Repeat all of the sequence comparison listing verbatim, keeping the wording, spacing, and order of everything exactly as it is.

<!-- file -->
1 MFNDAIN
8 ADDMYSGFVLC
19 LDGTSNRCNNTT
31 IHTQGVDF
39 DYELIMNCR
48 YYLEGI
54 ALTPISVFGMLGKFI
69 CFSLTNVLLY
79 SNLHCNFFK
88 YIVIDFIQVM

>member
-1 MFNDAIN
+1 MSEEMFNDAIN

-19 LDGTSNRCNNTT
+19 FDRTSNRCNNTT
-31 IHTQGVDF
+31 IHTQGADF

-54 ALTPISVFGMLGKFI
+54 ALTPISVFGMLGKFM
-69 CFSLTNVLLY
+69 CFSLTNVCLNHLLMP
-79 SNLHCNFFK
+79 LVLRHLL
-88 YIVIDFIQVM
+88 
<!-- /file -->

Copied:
1 MFNDAIN
8 ADDMYSGFVLC
19 LDGTSNRCNNTT
31 IHTQGVDF
39 DYELIMNCR
48 YYLEGI
54 ALTPISVFGMLGKFI
69 CFSLTNVLLY
79 SNLHCNFFK
88 YIVIDFIQVM

>member
-1 MFNDAIN
+1 MSEEMFNDAIN

-19 LDGTSNRCNNTT
+19 FDRTSNRCNNTT
-31 IHTQGVDF
+31 IHTQGADF

-54 ALTPISVFGMLGKFI
+54 ALTPISVFGMLGKFM
-69 CFSLTNVLLY
+69 CFSLTNVCLNHLLMP
-79 SNLHCNFFK
+79 LVLRHLL
-88 YIVIDFIQVM
+88 